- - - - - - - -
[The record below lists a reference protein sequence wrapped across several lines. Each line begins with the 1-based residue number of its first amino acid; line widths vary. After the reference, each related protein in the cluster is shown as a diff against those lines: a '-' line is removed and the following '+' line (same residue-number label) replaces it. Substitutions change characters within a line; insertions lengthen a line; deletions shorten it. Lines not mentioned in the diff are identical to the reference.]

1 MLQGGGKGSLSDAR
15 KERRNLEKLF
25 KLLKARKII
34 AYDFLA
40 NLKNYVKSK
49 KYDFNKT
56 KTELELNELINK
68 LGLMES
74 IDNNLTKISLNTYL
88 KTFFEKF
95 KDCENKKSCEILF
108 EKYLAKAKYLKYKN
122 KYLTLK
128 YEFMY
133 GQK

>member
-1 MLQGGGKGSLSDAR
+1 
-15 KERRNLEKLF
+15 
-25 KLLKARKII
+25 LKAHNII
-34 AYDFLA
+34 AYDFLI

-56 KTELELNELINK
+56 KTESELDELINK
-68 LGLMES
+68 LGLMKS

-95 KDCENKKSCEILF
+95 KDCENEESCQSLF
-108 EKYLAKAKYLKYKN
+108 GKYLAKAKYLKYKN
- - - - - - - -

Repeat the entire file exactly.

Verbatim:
[The record below lists a reference protein sequence wrapped across several lines. Each line begins with the 1-based residue number of its first amino acid; line widths vary. After the reference, each related protein in the cluster is shown as a diff against those lines: a '-' line is removed and the following '+' line (same residue-number label) replaces it. Substitutions change characters within a line; insertions lengthen a line; deletions shorten it. Lines not mentioned in the diff are identical to the reference.]

1 MLQGGGKGSLSDAR
15 KERRNLEKLF
25 KLLKARKII
34 AYDFLA
40 NLKNYVKSK
49 KYDFNKT
56 KTELELNELINK
68 LGLMES
74 IDNNLTKISLNTYL
88 KTFFEKF
95 KDCENKKSCEILF
108 EKYLAKAKYLKYKN
122 KYLTLK
128 YEFMY
133 GQK

>member
-1 MLQGGGKGSLSDAR
+1 
-15 KERRNLEKLF
+15 
-25 KLLKARKII
+25 LKAHNII
-34 AYDFLA
+34 AYDFLI

-56 KTELELNELINK
+56 KTESELDELINK
-68 LGLMES
+68 LGLMKS

-95 KDCENKKSCEILF
+95 KDCENEESCQSLF
-108 EKYLAKAKYLKYKN
+108 GKYLAKAKYLKYKN